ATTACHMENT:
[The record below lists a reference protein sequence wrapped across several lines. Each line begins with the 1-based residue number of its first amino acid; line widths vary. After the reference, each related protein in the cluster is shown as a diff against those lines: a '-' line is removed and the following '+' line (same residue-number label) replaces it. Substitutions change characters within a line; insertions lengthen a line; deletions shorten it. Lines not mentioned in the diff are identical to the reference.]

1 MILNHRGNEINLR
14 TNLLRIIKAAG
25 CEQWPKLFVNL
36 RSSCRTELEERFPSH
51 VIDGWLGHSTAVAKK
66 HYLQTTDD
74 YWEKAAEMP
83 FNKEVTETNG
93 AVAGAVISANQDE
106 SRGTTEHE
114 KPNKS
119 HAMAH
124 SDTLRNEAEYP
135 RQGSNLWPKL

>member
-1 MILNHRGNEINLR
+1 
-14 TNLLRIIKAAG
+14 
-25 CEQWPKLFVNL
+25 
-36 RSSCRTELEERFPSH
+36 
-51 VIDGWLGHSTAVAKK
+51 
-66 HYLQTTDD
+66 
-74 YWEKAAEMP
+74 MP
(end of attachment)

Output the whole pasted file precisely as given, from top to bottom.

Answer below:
[The record below lists a reference protein sequence wrapped across several lines. Each line begins with the 1-based residue number of its first amino acid; line widths vary. After the reference, each related protein in the cluster is shown as a diff against those lines: a '-' line is removed and the following '+' line (same residue-number label) replaces it. Substitutions change characters within a line; insertions lengthen a line; deletions shorten it. Lines not mentioned in the diff are identical to the reference.]

1 MILNHRGNEINLR
14 TNLLRIIKAAG
25 CEQWPKLFVNL
36 RSSCRTELEERFPSH
51 VIDGWLGHSTAVAKK
66 HYLQTTDD
74 YWEKAAEMP
83 FNKEVTETNG
93 AVAGAVISANQDE
106 SRGTTEHE
114 KPNKS
119 HAMAH
124 SDTLRNEAEYP
135 RQGSNLWPKL

>member
-1 MILNHRGNEINLR
+1 
-14 TNLLRIIKAAG
+14 
-25 CEQWPKLFVNL
+25 
-36 RSSCRTELEERFPSH
+36 
-51 VIDGWLGHSTAVAKK
+51 
-66 HYLQTTDD
+66 
-74 YWEKAAEMP
+74 MP